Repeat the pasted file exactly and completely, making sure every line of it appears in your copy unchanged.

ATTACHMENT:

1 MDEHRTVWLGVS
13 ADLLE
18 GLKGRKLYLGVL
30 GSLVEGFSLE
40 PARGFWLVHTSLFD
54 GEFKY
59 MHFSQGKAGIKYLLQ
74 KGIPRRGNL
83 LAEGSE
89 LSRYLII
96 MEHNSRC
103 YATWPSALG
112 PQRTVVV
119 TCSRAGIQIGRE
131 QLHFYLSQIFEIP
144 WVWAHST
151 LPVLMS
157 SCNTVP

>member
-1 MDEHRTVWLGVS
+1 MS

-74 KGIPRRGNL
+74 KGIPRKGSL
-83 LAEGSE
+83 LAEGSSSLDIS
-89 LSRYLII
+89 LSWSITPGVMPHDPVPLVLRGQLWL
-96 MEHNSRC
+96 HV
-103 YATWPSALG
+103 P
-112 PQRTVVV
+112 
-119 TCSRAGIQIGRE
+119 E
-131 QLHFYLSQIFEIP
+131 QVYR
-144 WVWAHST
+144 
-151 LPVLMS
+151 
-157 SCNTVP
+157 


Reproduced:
1 MDEHRTVWLGVS
13 ADLLE
18 GLKGRKLYLGVL
30 GSLVEGFSLE
40 PARGFWLVHTSLFD
54 GEFKY
59 MHFSQGKAGIKYLLQ
74 KGIPRRGNL
83 LAEGSE
89 LSRYLII
96 MEHNSRC
103 YATWPSALG
112 PQRTVVV
119 TCSRAGIQIGRE
131 QLHFYLSQIFEIP
144 WVWAHST
151 LPVLMS
157 SCNTVP

>member
-1 MDEHRTVWLGVS
+1 MS

-74 KGIPRRGNL
+74 KGIPRKGSL
-83 LAEGSE
+83 LAEGSSSLDIS
-89 LSRYLII
+89 LSWSITPGVMPHDPVPLVLRGQLWL
-96 MEHNSRC
+96 HV
-103 YATWPSALG
+103 P
-112 PQRTVVV
+112 
-119 TCSRAGIQIGRE
+119 E
-131 QLHFYLSQIFEIP
+131 QVYR
-144 WVWAHST
+144 
-151 LPVLMS
+151 
-157 SCNTVP
+157 